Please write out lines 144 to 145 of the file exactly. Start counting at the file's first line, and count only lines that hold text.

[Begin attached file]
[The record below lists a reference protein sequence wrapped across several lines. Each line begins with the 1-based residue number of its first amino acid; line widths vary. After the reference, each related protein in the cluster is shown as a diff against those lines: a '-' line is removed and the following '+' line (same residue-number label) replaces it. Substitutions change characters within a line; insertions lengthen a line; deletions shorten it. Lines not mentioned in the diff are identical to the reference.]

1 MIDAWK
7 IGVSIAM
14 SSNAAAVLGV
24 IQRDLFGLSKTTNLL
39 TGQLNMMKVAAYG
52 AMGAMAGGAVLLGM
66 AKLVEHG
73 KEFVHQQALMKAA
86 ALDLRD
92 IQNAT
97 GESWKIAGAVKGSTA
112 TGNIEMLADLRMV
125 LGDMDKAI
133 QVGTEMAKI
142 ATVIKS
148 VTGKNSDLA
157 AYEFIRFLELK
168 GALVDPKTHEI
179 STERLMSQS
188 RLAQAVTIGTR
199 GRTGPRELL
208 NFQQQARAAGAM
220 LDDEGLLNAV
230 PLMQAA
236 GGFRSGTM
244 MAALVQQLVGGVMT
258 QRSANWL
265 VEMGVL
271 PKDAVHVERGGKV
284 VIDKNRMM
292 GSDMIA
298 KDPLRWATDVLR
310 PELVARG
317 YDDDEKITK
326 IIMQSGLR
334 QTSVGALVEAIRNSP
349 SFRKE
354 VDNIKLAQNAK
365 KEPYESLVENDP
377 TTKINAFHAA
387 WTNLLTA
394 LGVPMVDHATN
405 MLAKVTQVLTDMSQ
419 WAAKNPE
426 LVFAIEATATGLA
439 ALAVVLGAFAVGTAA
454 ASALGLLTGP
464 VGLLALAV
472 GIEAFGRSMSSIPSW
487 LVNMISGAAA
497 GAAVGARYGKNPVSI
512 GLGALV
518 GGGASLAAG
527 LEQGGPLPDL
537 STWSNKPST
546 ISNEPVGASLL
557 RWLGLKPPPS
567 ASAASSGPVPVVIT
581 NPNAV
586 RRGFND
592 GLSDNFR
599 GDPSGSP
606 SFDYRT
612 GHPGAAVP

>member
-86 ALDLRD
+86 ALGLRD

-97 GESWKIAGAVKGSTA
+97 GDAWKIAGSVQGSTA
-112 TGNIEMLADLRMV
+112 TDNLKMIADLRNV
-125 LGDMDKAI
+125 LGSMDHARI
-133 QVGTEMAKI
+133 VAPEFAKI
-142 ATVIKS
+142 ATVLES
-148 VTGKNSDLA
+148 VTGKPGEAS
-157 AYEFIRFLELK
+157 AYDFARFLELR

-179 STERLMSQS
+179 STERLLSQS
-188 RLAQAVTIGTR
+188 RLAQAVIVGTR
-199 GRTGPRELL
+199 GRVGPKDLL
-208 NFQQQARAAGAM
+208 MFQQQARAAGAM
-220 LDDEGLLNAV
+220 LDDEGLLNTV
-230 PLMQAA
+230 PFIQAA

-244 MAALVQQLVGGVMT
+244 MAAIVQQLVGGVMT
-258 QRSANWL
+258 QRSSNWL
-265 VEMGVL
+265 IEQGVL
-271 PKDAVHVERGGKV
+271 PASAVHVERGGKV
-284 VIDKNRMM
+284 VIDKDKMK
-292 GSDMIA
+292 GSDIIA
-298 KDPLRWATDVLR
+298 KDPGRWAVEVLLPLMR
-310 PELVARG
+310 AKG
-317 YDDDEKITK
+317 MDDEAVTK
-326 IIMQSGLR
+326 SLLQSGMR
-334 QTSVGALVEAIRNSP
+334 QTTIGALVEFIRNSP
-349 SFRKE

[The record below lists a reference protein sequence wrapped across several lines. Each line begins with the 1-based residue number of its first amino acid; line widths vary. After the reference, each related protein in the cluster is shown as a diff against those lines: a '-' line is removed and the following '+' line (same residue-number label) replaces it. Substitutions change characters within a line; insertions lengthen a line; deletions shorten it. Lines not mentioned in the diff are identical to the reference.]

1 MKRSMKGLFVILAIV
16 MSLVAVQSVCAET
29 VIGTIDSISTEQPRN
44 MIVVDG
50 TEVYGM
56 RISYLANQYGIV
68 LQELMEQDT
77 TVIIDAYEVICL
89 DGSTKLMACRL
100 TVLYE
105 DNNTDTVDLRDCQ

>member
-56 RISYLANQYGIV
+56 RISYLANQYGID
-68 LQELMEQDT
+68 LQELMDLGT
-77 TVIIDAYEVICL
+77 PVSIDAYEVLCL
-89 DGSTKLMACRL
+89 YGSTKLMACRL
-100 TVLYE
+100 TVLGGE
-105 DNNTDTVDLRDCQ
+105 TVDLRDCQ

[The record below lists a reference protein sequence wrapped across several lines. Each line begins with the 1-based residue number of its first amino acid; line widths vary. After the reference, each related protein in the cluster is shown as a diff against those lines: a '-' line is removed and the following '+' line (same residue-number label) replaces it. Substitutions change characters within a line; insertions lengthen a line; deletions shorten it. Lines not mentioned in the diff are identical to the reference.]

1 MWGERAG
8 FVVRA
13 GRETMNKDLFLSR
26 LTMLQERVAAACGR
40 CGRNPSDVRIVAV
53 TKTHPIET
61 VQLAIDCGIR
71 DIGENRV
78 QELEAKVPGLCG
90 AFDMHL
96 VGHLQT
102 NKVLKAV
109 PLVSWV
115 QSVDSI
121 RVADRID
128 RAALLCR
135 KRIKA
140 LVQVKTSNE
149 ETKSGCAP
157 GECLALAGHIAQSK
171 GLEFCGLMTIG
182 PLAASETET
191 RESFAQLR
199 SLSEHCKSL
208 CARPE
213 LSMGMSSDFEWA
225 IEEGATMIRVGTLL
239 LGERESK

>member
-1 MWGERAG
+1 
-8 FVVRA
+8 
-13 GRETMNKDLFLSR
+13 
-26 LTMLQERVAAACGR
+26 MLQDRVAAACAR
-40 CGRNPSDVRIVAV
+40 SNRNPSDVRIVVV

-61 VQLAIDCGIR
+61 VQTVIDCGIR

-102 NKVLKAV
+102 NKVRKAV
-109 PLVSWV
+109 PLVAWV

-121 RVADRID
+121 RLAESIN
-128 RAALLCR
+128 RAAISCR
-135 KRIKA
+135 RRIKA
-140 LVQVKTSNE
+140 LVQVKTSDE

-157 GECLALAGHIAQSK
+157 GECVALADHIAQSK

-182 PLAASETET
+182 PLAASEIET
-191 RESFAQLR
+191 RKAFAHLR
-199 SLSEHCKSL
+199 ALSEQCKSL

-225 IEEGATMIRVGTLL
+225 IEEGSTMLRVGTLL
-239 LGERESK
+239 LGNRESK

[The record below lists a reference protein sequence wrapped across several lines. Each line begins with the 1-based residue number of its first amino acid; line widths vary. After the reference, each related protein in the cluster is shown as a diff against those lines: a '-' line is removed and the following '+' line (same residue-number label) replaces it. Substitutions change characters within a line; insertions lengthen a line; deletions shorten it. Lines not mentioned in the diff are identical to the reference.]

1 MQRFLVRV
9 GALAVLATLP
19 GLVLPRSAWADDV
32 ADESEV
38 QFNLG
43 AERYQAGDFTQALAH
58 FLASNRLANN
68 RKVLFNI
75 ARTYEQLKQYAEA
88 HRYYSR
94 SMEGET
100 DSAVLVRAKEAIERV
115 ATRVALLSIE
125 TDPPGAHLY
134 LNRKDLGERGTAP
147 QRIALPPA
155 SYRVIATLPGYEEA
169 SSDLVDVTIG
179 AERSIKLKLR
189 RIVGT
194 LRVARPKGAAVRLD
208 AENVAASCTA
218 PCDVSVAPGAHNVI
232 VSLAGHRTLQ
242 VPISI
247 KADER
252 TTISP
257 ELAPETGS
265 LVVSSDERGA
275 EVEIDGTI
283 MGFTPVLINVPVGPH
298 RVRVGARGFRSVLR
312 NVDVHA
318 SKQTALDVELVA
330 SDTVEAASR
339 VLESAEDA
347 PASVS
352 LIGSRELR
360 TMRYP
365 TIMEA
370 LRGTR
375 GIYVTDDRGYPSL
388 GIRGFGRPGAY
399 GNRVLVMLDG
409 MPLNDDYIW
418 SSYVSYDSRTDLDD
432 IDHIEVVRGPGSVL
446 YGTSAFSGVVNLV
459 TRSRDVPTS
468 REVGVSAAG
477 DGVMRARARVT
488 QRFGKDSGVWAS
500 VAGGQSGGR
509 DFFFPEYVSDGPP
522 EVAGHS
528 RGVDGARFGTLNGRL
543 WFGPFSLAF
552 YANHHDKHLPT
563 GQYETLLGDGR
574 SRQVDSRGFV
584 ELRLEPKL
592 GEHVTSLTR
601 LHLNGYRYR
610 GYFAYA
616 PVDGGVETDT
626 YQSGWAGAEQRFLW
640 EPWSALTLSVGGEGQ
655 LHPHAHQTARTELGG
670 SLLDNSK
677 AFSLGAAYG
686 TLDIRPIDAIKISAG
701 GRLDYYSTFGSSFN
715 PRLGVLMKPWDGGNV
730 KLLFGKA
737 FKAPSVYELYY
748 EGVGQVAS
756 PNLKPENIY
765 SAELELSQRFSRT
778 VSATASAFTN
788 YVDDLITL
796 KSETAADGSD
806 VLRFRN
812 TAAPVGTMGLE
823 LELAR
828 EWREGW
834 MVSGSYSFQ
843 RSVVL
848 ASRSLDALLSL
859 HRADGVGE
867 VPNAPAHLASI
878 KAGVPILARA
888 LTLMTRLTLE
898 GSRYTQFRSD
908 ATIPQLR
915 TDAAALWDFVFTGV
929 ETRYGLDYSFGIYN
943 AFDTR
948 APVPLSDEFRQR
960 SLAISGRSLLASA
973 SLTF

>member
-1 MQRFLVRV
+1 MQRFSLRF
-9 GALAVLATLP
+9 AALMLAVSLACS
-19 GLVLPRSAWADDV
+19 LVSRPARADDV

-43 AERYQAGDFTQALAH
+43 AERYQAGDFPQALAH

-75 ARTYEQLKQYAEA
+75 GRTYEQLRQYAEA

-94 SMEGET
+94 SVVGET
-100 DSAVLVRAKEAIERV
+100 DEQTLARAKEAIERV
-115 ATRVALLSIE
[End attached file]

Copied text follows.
1 MWGERAG
8 FVVRA